An interesting concept is all well and good, but without proper execution, it’s worthless. The concept behind Chris Kentis and Laura Lau‘s horror film Silent House is to look like one unbroken, 88-minute shot (in reality, there are ten hidden cuts). Theoretically, it’s a great approach to horror film. If you don’t break the shot, then you don’t break the tension, and we never leave the side of the terrified protagonist. But Kentis and Lau completely bungle their intriguing concept through cheap scares, paper-thin characters, an irritating lead performance, and a confusing, exploitative ending.
Sarah (Elizabeth Olsen) has joined her father John (Adam Trese) and her uncle Peter (Eric Sheffer Stevens) to clean out the family’s old lake house. The dilapidated home is in the process of being renovated and has no power, so the family members carry around lanterns and make small talk about mold in the walls and Sarah having to pack up her old things. After a bizarre meeting with a supposed childhood friend (Julia Taylor Ross) and having her uncle storm out in a huff after having a tiff with his brother, Sarah begins to hear footsteps upstairs. She promptly begins to freak the hell out, the house starts making louder thumps, her father disappears, and she starts scrambling around the house trying to escape, but mostly crying, whimpering, and hiding from intruders who may or may not be supernatural.
The technical time constraint of filming for 88 minutes straight forces the story to rush through vital plot and character development. We barely know Sarah, John, and Peter, and so we couldn’t really care less what happens to them. Silent House could possibly get away with short-changing John and Peter, but the camera never leaves Sarah’s side, and we need to sympathize with her in order to share her terror. Instead, she’s nothing but a scream queen and the film can’t wait to make her shriek. Rather than start with a slow build to ramp up the terror, Sarah is scared out of her mind about twenty minutes into the film and never lets up. Any hints of mystery are always drowned out by her laughably shrill reactions.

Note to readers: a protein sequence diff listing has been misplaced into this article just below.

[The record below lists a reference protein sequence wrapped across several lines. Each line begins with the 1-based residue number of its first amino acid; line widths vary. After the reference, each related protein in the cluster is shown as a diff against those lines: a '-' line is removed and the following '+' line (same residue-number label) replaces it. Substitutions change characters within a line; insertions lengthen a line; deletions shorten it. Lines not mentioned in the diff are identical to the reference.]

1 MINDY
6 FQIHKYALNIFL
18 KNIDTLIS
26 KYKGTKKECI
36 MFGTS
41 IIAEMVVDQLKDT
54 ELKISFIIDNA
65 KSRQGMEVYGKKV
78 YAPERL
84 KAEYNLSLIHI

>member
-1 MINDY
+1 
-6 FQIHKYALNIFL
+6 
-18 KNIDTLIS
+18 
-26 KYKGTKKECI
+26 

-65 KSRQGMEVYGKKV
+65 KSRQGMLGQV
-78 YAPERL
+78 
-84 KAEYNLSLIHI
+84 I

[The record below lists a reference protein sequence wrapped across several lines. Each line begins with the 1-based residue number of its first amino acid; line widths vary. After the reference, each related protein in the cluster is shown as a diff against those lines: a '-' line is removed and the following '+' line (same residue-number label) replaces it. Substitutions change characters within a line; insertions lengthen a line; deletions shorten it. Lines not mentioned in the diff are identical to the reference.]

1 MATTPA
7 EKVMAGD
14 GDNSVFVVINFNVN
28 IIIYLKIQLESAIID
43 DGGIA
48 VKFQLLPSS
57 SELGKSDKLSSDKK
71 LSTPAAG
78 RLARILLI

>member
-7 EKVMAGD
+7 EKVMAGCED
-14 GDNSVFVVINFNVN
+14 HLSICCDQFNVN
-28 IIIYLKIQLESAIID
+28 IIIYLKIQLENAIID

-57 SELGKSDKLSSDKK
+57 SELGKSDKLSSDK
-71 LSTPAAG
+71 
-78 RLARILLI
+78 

Olsen’s performance in Silent House is the polar opposite of her extraordinary work in Martha Marcy May Marlene. Instead of nuance, poise, and shading she showed in that film, her performance in Silent House isn’t much more than weeping and wailing. Granted, she has almost no character to work with, but Olsen has to know she’s giving a one-note performance that’s unworthy of her talent. It must be exhausting to act that terrified for an hour, and it’s exhausting to watch but not very entertaining. At best, we get unintentional laughs from watching Sarah keep running under tables and making silent screams.
But Sarah is just another aspect of a film that clearly hasn’t been thought out or pushed to reach its full potential. The movie opens with a graceful-yet-ominous overhead tracking shot of Sarah. The camera softly floats down to the ground, which is the last time there will be any semblance of control in the cinematography. For the remaining 87 minutes, the camera may as well be shoulder-mounted to Olsen as it jerks around and gives the audience motion sickness. A hand-held camera is the only way to accomplish the unbroken shot, but it’s no excuse for ruining the scares. Every time something scary happens, the camera shakes wildly and we’re wondering why Sarah’s fleeing from a blur.
Not content to stick us with an irritating protagonist and haphazard cinematography, Silent House has to deliver one final insult to its annoyed audience. The film’s ending is predictable, poorly-executed, and ironically exploitative. The resolution almost feels accusatory as the filmmakers scold us for being scared of the wrong things, which is a little funny since the movie hasn’t scared anyone at all. As another slap in the face, the ending showcases one of the few moments where the filmmakers were able to make the audience stop and wonder, “How did they pull off that visual effect? How did they pull off that quick disappearance?”
Silent House is one missed opportunity after another where the sole focus is making the camera keep pace with Sarah and using her POV at the worst moments. Rather than take the effort to weave in some memorable imagery and inventive practical effects throughout, Kentis and Lau coast on their concept and assume their work is done. But rather than having the audience crave a break from the terror, all we really want is a break from the tedium.